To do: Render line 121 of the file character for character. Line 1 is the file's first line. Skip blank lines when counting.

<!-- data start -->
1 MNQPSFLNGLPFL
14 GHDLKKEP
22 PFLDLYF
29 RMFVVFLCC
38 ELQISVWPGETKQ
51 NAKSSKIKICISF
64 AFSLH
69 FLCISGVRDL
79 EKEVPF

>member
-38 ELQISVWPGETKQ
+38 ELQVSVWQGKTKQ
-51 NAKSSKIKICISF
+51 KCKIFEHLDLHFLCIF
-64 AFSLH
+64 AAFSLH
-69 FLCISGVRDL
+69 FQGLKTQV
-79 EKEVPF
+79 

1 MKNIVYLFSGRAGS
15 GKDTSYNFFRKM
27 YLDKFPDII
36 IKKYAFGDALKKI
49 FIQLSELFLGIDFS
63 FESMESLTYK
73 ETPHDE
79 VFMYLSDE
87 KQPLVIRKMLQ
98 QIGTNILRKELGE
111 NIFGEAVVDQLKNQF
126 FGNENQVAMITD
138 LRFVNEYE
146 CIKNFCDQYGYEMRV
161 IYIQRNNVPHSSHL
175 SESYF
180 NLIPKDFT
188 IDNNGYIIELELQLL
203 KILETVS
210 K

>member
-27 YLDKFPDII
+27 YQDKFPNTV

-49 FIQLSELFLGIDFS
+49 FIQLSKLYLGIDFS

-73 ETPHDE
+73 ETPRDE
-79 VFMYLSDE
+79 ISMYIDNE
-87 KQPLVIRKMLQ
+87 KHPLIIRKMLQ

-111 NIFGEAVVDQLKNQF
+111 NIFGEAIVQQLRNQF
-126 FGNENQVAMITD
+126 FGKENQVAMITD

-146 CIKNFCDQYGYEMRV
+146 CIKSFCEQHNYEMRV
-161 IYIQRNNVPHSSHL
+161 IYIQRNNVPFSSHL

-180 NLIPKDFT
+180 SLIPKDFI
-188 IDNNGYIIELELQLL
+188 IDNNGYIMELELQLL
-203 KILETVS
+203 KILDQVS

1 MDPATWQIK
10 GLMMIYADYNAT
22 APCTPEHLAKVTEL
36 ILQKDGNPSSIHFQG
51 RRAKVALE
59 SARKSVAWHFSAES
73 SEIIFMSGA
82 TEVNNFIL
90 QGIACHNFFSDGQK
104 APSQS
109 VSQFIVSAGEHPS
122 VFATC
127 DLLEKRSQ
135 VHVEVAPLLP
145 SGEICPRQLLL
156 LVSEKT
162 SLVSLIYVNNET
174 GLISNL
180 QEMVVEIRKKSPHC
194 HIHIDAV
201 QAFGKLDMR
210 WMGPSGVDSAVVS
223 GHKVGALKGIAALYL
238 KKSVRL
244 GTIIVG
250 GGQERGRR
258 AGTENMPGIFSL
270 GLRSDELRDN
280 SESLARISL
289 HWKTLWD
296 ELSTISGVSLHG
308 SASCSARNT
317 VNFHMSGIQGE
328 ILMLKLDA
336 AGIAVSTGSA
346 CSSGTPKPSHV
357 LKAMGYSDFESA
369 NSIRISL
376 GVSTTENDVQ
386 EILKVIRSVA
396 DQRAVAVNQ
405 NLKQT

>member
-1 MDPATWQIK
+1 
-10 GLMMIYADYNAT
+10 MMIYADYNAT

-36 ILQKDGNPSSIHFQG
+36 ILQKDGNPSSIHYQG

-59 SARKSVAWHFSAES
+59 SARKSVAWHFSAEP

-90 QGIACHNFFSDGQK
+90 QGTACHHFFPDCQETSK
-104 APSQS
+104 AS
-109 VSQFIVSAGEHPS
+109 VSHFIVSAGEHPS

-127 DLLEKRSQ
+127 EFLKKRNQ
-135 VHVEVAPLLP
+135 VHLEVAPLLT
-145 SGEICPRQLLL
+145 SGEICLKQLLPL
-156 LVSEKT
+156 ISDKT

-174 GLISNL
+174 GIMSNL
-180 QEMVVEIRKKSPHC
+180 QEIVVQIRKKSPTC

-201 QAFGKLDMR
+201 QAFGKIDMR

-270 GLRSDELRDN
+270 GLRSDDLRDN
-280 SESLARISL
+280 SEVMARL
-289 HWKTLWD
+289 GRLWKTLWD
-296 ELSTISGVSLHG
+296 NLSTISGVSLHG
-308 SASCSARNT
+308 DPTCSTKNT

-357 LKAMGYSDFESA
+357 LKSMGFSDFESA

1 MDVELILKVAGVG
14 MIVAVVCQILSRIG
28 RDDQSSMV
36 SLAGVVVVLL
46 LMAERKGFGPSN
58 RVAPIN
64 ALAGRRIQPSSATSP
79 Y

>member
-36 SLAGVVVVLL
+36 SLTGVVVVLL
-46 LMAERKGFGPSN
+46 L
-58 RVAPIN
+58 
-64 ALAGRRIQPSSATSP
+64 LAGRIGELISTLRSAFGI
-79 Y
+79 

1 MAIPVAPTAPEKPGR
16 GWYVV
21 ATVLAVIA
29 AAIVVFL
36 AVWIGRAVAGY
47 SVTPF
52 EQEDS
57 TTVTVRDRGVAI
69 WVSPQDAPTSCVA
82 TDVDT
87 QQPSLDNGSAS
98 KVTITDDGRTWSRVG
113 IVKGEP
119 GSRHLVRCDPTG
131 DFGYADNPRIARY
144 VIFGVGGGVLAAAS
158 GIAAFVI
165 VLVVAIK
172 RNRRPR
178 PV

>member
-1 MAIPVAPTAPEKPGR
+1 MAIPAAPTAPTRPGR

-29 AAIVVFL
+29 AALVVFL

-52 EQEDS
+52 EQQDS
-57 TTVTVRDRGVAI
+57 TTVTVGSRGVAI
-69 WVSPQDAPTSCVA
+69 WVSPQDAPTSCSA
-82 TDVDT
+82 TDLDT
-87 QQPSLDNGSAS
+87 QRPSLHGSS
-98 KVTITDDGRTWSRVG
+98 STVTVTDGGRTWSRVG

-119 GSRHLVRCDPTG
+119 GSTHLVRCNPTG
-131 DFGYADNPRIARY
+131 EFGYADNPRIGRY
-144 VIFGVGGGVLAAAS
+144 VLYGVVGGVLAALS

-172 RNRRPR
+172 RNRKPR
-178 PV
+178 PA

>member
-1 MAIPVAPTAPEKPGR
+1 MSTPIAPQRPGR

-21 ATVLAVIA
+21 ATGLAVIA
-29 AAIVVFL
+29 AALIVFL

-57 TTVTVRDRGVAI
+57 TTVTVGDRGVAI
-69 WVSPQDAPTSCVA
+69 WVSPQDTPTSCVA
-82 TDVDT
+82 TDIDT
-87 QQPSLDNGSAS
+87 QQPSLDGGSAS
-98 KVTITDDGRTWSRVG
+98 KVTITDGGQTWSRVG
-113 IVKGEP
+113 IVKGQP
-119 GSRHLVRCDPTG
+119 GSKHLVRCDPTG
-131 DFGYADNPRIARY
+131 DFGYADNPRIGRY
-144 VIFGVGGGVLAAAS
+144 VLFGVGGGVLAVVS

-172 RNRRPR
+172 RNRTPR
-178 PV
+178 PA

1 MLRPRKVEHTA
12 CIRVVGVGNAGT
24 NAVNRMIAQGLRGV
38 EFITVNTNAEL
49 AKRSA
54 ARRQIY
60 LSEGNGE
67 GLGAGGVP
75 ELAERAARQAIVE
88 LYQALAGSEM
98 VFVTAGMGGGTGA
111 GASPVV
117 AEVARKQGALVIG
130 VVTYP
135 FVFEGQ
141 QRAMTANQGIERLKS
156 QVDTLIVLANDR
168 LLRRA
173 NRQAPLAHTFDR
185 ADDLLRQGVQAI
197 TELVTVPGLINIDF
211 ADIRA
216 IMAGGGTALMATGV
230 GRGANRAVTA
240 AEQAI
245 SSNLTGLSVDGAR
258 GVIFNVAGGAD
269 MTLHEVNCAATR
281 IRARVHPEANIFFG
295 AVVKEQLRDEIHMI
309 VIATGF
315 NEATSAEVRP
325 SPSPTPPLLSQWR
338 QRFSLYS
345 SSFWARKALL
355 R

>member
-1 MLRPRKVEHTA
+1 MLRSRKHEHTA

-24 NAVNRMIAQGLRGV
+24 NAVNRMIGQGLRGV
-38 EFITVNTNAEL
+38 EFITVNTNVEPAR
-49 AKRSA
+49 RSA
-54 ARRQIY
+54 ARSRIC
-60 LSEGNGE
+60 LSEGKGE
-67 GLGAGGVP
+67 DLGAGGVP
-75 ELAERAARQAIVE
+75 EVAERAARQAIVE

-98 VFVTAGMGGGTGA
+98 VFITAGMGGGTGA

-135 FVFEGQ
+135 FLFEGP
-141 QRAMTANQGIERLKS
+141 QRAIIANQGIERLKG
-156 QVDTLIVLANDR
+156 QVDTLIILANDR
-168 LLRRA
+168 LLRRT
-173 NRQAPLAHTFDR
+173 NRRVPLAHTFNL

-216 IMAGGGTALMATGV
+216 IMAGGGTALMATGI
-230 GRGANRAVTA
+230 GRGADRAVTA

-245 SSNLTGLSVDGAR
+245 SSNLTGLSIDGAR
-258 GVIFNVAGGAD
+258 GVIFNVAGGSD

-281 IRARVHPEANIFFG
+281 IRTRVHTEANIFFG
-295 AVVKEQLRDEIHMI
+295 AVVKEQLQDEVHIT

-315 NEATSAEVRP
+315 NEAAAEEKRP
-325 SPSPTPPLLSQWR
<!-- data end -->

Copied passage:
-109 VSQFIVSAGEHPS